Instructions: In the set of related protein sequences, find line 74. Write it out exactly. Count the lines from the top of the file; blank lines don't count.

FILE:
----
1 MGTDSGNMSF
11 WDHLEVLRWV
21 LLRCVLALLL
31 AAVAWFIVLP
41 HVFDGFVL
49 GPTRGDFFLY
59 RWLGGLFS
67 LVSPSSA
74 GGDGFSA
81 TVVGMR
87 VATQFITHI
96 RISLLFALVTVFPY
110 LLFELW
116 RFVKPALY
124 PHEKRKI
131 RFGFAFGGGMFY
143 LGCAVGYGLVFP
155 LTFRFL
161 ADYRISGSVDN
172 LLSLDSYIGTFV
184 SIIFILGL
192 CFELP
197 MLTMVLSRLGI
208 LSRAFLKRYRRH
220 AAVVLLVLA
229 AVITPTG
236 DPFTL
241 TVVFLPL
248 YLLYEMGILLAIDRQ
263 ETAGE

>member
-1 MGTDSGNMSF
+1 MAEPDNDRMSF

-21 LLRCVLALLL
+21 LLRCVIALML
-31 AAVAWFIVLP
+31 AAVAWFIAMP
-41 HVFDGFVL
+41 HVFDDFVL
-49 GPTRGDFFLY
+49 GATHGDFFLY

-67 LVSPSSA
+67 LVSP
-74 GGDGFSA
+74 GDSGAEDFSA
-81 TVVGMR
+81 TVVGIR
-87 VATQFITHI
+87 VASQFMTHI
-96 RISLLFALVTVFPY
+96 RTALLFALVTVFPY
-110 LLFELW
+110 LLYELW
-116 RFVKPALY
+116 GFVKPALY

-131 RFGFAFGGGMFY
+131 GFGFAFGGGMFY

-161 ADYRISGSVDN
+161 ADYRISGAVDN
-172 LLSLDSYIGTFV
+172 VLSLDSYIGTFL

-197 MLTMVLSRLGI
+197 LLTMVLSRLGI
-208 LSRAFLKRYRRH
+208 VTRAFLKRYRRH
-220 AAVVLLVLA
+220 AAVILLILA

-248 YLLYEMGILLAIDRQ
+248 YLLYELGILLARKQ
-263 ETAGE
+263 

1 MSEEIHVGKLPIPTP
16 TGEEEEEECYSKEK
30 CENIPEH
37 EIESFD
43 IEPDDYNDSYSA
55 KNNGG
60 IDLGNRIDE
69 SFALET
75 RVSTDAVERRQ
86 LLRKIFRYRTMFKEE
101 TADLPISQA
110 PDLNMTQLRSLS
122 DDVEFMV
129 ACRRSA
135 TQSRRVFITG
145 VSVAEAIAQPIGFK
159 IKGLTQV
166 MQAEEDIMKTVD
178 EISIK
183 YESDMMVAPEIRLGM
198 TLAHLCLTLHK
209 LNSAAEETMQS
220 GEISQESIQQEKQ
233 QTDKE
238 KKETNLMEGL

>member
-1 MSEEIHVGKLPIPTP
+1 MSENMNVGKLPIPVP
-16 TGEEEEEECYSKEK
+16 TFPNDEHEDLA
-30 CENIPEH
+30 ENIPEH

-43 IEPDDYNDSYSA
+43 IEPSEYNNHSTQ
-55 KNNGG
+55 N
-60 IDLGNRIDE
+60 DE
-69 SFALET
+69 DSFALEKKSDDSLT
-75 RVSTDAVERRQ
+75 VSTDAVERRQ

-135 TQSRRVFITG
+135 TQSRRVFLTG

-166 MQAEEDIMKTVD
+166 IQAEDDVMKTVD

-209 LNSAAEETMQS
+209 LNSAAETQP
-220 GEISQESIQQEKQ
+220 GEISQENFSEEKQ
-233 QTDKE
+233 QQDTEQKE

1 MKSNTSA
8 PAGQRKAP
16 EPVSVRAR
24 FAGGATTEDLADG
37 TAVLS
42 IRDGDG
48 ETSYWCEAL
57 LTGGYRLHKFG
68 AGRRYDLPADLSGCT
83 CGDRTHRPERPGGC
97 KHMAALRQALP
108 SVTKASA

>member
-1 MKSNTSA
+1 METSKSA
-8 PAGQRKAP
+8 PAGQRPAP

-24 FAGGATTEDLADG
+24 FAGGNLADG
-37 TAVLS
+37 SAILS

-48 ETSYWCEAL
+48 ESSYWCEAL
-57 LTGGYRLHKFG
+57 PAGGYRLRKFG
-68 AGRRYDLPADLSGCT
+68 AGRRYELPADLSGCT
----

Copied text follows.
30 CENIPEH